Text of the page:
Giving market participants a reason to cheer, inflation, as measured by the Consumer Price Index (“CPI”), came in cooler than expected at +8.5% versus survey estimates of +8.7% on the headline year‐over‐year measure. While one positive data reading certainly does not make a trend, this could be the initial sign that the Fed’s tightening of monetary policy is beginning to work its way through the economy. Rather than taking the stage to declare victory, Chairman Powell’s commentary at the Fed’s Jackson Hole Economic Symposium was decisively hawkish, warning market participants that further actions will likely be necessary to achieve price stability and return inflation to the Fed’s longterm target range of around +2.0%. Powell warned that swift decisive action is preferred, rather than a longer period of softer action. After Powell’s comments, interest rates resumed their climb higher with the yield on the 10‐Year Treasury jumping up +54bps for the month, landing at 3.19% and the yield on the 2‐Year Treasury rose even more at +61bps for the month, ending at 3.49%. With interest rates climbing higher again, equity and bond valuations alike suffered for the month of August. Almost every risk asset class was in the red for the month with growth equities being amongstone of the worstperformers. To achieve higher levels of growth, these companies must often source capital from the debt markets. With interest rates grinding higher, this makes the cost of capital to these companies more expensive and thus a lower valuation is demanded by the market. Additionally, labor markets remain tight with the unemployment rate hitting 3.70% at the August reading, however that data is backward looking and is often revised at later readings as data becomes available. Many companies have announced hiring freezes, if not outright employee layoffs. So, it remains to be seen if the Fed’s actions have been sufficient to cool the labor markets to a more sustainable level of matching labor demand with labor supply.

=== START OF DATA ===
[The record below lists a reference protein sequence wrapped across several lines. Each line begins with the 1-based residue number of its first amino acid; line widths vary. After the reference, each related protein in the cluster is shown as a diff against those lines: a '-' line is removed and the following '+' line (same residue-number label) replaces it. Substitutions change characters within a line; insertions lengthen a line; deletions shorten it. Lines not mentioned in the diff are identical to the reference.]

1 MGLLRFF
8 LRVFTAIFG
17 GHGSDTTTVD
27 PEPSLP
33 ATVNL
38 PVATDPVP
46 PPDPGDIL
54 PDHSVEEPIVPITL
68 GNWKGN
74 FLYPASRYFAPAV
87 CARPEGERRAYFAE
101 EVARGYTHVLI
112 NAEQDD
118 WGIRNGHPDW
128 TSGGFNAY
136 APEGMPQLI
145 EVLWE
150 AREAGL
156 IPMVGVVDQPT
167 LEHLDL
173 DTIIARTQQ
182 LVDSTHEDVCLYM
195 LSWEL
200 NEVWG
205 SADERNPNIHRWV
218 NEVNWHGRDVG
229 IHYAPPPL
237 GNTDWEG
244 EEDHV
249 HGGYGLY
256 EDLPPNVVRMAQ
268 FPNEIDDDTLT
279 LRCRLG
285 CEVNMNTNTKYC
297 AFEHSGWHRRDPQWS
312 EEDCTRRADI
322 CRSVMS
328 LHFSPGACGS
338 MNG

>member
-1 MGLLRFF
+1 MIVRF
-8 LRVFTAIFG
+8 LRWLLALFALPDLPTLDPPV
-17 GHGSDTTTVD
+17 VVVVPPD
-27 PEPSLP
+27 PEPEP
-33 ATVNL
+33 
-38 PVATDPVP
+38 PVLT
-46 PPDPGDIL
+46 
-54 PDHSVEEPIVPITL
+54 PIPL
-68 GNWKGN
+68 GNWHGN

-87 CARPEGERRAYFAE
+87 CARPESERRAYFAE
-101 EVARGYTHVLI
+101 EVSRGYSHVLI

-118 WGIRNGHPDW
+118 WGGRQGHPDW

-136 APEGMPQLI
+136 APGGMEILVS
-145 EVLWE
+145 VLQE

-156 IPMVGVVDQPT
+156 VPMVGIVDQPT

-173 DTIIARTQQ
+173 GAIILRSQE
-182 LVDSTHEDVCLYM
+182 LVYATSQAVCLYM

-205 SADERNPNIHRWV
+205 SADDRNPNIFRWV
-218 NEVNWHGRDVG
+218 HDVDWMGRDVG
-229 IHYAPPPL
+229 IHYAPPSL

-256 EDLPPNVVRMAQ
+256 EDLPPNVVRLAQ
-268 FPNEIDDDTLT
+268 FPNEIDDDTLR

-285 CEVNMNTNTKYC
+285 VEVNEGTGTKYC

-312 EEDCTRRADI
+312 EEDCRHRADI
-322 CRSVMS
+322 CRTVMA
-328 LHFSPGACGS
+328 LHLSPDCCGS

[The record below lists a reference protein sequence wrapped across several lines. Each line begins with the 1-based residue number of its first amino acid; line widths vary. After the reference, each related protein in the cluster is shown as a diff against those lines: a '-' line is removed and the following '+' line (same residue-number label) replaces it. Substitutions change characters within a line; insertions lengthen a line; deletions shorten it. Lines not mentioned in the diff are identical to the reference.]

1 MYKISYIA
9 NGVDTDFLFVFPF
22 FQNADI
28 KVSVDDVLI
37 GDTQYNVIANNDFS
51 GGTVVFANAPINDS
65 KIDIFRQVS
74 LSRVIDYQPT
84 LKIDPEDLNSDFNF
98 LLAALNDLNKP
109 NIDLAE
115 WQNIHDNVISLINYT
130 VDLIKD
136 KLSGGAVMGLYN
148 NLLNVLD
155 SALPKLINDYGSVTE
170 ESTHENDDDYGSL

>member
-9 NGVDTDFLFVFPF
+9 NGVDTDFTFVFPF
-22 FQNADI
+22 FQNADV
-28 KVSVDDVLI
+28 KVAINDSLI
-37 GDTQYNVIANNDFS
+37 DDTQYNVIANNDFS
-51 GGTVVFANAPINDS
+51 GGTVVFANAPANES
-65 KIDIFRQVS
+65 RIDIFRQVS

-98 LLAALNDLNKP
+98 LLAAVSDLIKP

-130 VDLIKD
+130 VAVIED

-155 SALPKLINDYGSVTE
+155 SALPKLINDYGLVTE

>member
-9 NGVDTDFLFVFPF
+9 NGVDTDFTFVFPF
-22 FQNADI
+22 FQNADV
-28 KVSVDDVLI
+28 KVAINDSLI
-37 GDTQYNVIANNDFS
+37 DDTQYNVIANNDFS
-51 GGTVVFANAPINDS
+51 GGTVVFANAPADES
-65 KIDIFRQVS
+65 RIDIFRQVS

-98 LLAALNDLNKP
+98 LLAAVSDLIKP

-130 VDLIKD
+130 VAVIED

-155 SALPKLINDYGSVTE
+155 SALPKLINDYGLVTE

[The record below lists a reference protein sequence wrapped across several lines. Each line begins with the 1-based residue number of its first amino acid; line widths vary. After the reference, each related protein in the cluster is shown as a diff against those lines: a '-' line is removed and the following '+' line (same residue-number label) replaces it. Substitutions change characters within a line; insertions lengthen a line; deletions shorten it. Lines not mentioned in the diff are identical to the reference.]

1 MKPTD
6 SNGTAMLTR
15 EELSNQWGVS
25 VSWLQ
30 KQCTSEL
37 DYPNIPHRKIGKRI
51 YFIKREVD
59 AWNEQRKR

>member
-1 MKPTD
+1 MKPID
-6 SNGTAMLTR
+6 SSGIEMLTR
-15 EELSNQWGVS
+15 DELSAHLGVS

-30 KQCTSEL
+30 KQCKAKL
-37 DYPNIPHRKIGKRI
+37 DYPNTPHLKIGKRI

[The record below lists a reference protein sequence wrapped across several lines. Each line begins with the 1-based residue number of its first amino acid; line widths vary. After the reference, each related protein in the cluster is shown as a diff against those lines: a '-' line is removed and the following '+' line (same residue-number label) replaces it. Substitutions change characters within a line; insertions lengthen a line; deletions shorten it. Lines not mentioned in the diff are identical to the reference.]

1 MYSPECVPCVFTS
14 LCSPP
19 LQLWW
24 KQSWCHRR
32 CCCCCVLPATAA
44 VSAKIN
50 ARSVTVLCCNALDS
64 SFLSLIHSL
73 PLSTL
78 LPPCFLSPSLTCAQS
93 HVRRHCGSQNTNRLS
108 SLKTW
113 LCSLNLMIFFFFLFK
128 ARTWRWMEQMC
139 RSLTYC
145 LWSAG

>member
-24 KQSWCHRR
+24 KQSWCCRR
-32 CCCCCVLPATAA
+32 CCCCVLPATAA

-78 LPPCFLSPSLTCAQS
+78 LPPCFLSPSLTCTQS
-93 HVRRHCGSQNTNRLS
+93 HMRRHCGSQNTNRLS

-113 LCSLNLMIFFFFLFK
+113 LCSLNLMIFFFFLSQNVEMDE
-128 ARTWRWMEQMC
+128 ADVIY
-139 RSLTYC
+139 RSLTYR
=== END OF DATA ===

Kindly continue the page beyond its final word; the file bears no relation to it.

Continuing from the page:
Bottom Line: Inflation showed the initial signs of cooling, but the Fed warned that the battle was far from over and more decisive action in the short-term is preferred to a longer-term softer approach. Labor markets continued to show resilience in remaining tighter than the Fed would like, but this may be due to the delay in available data as many companies have announced hiring freezes or even layoff plans. The combination of these events led market participants to return to selling and risk assets tumbled for the month of August.